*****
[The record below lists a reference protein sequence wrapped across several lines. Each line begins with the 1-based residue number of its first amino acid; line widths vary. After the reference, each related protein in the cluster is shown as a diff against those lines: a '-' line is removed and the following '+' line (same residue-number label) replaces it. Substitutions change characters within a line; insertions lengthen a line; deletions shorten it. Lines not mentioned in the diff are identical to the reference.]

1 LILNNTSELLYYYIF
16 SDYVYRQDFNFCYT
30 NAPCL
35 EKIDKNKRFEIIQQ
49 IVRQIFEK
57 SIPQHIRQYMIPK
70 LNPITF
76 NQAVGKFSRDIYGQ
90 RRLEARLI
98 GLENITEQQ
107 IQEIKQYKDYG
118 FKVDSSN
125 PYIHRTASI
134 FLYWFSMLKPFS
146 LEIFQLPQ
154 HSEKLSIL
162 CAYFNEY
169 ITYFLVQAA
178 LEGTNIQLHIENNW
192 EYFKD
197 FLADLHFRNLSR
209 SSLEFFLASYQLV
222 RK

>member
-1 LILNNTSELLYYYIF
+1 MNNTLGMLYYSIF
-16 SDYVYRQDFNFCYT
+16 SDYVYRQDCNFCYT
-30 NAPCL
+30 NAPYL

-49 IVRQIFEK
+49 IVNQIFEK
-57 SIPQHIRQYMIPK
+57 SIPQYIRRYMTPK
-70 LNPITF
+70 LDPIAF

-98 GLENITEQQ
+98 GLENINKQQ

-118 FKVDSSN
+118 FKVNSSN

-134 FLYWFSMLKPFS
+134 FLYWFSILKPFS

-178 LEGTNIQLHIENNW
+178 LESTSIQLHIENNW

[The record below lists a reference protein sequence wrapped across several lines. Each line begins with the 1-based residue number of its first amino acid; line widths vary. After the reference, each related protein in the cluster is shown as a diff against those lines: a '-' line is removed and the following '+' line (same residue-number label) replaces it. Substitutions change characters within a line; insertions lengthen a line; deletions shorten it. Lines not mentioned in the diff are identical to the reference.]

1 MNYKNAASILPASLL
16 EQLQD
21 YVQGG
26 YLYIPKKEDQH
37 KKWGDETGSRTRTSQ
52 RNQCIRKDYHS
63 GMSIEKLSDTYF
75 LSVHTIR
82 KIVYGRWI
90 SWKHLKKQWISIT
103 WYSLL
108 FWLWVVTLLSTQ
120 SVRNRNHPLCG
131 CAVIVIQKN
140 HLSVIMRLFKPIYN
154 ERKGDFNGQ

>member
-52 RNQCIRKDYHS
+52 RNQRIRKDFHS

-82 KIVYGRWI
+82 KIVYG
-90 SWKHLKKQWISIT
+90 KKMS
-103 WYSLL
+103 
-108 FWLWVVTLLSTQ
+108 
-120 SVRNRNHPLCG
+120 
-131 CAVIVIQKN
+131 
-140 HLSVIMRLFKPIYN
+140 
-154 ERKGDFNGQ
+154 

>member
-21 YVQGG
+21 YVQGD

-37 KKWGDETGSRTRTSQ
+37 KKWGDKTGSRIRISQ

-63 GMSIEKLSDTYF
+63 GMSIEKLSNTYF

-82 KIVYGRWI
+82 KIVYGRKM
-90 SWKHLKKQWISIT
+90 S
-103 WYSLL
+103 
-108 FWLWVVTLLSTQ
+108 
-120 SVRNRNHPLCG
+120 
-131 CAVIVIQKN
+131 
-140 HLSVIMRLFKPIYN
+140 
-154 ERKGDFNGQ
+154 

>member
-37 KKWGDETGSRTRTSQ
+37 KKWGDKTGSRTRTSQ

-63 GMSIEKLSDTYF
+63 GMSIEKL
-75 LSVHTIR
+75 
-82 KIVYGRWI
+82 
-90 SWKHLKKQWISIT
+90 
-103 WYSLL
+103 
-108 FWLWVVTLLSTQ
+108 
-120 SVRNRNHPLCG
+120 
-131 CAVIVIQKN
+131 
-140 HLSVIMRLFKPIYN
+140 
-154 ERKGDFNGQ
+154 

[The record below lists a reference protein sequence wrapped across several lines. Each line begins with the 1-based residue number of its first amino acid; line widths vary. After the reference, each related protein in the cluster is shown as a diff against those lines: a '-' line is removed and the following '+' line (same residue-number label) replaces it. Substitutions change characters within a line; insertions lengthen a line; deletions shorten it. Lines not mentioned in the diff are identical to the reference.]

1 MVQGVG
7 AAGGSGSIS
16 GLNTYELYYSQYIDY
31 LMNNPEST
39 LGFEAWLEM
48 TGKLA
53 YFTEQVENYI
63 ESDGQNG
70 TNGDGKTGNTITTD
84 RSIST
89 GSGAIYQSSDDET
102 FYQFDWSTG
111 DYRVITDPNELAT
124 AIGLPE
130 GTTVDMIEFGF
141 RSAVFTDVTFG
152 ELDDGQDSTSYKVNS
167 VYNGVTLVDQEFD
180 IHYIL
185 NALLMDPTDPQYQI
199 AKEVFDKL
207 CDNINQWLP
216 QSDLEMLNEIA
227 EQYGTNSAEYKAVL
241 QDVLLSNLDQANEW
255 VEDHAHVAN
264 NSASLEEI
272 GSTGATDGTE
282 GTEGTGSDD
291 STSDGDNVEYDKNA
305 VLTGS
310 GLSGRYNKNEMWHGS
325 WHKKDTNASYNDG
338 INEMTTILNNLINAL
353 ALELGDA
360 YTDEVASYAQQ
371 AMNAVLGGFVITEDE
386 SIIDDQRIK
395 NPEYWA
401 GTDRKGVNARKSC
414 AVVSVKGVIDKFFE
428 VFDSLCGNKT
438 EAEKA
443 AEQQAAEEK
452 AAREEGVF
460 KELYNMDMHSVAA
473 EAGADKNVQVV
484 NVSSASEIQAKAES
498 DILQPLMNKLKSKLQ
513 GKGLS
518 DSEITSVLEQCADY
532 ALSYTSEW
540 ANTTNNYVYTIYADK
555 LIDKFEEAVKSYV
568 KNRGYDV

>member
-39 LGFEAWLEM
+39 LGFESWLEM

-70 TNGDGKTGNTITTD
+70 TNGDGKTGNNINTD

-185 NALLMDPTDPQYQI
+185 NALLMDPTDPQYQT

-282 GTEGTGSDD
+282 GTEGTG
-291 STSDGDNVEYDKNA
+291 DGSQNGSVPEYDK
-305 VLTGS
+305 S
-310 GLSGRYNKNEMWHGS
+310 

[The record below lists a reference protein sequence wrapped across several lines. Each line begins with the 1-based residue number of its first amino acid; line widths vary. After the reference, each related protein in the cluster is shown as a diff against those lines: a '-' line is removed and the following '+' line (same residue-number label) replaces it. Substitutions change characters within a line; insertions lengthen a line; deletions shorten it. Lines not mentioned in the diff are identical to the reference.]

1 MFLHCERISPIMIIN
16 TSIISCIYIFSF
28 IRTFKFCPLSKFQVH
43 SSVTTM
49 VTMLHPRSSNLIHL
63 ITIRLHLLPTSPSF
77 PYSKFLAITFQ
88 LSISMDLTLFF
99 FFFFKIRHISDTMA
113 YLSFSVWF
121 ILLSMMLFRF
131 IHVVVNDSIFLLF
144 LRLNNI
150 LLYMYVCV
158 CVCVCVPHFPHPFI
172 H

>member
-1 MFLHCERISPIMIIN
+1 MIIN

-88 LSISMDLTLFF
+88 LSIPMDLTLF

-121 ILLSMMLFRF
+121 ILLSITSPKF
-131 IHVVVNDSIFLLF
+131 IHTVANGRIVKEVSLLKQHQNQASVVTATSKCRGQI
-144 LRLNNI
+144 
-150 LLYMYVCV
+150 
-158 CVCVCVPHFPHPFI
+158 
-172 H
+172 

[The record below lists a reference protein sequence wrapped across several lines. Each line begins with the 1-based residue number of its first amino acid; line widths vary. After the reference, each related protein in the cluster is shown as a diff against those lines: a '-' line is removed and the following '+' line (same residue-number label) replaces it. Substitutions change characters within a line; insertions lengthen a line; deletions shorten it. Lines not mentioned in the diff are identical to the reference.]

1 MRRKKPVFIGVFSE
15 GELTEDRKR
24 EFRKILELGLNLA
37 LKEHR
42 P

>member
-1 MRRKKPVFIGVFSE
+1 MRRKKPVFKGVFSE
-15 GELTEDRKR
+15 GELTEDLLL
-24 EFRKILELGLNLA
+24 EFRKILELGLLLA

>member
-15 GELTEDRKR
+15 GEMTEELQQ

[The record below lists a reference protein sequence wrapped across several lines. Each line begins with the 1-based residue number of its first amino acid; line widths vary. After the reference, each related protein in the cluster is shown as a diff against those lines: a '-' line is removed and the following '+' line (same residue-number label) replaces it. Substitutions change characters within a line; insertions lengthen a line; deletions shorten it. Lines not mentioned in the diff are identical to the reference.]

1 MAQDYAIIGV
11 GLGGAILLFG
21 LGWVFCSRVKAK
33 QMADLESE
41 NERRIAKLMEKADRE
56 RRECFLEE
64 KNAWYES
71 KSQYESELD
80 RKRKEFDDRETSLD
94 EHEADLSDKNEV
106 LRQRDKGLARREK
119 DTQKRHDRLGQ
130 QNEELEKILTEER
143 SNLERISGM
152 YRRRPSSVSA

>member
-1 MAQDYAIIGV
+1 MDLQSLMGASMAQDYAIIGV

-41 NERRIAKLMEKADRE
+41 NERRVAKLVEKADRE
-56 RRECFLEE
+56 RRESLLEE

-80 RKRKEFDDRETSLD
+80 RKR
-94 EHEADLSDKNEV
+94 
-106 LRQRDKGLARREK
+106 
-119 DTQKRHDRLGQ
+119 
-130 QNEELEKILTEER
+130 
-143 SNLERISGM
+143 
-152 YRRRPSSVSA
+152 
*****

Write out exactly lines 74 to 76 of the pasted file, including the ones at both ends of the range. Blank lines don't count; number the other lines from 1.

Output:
-120 SVRNRNHPLCG
+120 
-131 CAVIVIQKN